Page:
Black lung disease patient struggles to support family at cost of own health

By Agencies - Global Times Source:Global Times Published: 2018/8/10 0:03:42

Zhang Haichao shows an X-ray film of his lungs in 2009. Photo: VCG

Zhang Haichao, 37, works for his lungs.

Every day Zhang, now a bus driver in Xinmi, Central China's Henan Province, gets up at 6 am to start his shift. He usually works more than 12 hours, which brings him about 200 yuan ($29) per day. The money is used for maintaining the normal functioning of his lungs, which were transplanted five years ago.

Before becoming a bus driver, he was well-known all over the country as the first person who let a surgeon open up his chest to prove that he had contracted black lung disease on the job to get legal compensation. The fireproof brick factory where he worked as a processor denied that he had the disease.

Zhang was eventually compensated 1.2 million yuan. Nine years after his chest surgery, the money has run out due to the cost of the lung transplant and expensive medicines. He needs to take 13 pills that cost more than 200 yuan every day. Otherwise, he will die of respiratory failure.

"I use the money to prolong my life," he told the Beijing News. But ironically this money was earned at the cost of life.

Get on the bus

Zhang usually spends 10 minutes at home to prepare for a whole day's work. After arriving at the bus station, he spends one minute to eat his breakfast.

He drives one of the busiest bus routes in the city, which traverses villages, farmers' markets, a shopping mall and a hospital.

In fact, Zhang's health condition doesn't allow him to do this job. After the lung transplant, doctors warned that he shouldn't go to crowded areas, because it will put his life in danger.

Zhang has a mask handy in the bus. During smog and tree pollen seasons, he wears it. He coughs all the time.

Zhang's mother had a stroke in 2013, which cost him 100,000 yuan in hospital fees. After that, he borrowed 200,000 yuan, and combined it with his remaining savings to buy his bus. 

At the end of 2015, his bus was changed from gas-powered to electricity to save gas fees. But the transformation needed money. A friend suggested he tell the bank he has black lung disease to get a break on the fee and services. The bank said they would consider it but later turned down his loan request.

He then had no choice but to use his friend's name to get a loan.

A major chunk of a bus driver's salary is paid in one-yuan notes. However, the bank usually doesn't accept too many small bills at once.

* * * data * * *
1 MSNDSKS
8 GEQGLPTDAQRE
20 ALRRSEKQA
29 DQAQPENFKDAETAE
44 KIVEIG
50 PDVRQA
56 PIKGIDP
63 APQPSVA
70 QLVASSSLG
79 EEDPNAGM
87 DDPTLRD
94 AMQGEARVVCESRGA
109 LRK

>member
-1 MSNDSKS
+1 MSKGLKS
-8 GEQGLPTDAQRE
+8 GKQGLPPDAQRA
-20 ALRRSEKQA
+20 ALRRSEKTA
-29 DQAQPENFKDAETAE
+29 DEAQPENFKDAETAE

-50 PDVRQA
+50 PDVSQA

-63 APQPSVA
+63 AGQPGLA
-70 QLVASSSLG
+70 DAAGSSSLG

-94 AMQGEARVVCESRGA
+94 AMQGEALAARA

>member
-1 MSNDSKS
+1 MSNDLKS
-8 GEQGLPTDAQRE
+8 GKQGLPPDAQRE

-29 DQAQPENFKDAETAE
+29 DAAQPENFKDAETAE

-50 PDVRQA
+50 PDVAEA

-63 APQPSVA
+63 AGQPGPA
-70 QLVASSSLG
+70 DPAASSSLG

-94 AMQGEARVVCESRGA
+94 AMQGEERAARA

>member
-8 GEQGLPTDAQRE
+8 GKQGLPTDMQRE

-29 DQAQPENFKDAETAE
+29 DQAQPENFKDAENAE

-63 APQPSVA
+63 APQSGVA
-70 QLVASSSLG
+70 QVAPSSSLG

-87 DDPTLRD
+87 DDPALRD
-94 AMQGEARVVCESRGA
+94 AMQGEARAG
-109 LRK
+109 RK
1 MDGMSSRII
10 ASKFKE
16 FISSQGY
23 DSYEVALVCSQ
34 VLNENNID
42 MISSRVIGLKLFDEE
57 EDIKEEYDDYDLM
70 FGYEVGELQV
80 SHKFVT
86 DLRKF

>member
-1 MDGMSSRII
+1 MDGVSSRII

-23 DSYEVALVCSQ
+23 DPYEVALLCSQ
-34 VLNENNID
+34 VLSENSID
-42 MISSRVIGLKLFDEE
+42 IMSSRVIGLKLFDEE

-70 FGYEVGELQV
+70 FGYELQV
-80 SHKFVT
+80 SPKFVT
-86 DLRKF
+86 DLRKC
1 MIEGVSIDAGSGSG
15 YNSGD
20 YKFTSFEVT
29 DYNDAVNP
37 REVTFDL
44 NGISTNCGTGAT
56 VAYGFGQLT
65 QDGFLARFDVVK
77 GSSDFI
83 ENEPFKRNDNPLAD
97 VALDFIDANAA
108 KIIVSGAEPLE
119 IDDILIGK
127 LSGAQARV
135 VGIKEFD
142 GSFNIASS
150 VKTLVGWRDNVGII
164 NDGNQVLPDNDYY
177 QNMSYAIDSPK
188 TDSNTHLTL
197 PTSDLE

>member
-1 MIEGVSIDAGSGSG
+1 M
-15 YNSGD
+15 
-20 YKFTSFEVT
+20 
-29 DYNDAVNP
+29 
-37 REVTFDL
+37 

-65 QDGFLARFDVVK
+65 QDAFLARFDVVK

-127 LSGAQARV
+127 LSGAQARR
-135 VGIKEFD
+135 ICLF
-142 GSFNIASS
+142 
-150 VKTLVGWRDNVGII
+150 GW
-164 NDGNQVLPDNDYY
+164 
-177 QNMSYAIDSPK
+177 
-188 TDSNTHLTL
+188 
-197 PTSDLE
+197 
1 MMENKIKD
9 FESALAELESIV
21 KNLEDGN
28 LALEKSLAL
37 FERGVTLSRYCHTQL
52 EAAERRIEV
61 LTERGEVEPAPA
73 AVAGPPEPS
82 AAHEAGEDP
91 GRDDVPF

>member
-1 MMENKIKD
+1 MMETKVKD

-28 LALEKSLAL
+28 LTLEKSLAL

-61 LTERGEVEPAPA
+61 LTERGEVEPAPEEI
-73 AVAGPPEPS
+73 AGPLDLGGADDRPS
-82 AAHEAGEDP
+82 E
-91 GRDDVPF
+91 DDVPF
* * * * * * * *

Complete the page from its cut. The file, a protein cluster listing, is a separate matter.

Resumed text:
One time Zhang took more than 5,000 one-yuan bills to the bank to pay his mortgage. He went to dozens of banks and pleaded with every bank staff member to accept the large number of small bills.

In the past he would try to argue that the bank was legally obliged to take his money, and even filed a formal complaint. But now he said his arguing was useless and it only wasted his time.

Zhang Haichao's daughter hugs him from behind while he's consulting on the phone with a patient. Photo: VCG

Give in to life

Zhang worked diligently to support his family but he started to "feel despair." One day after paying his daughter's school fees, he secretly cried, because he was worried about how he would keep supporting his family.

Both his parents are ill, and their medicines cost 1,000 yuan every month. His daughter is about to enter junior high school.

He is cornered. If he buys his own medicine, he won't have the money to buy medicine for his parents. If he doesn't buy the medicine for himself, he will die, leaving his parents and daughter vulnerable.

Despite his work, Zhang is still an advocate for black lung disease patients. His phone keeps buzzing every day with calls from across China seeking his help. In 2011, Zhang became the director of the Henan branch of an NGO, providing free legal services for black lung patients.

A lawyer once found Zhang, and asked Zhang to refer him to black lung disease patients for a lawsuit. The lawyer offered to split the profit with Zhang. Zhang refused.

Zhang told the Beijing News that he replied, "After getting black lung disease, a patient's family is broken up. How did you become so cold-hearted to make money from them?" Over all these years, he has consulted on the phone with more than 2,000 patients.

On June 22, the 9th anniversary since he opened up his chest, Zhang wrote on his WeChat moments that the incident served as a test of society, and he found the results "disappointing."

He regretted posting that message, saying that he shouldn't spread negative emotions to other black lung patients. "They treat me as a spiritual support," he said. To project a more positive image, he even concealed that he has been divorced for half a year.

He said he is "a single light in the dust that can bring them some hope."

The most disturbing question now for Zhang is that if one day he dies, who can take care of his daughter?

He didn't blame his ex-wife for the divorce. "Everybody has the right to pursue happiness," he said.

In 2012, Zhang tried to find a family to adopt his daughter. More than 20 families contacted him about an adoption but none reached an agreement.

He now takes his daughter to visit black lung patients to let her to see the "real world." He plans to take her to his bus after she finishes classes every day to let her feel the hardship she will have to face if she doesn't study hard.

One day, he found his daughter was secretly looking up news reports about him on the internet. He is worried that the truth about his health and finances is too cruel for her to bear.

"Why do you look up daddy on the internet?" he asked.

His daughter was silent.

Newspaper headline: Every breath for love


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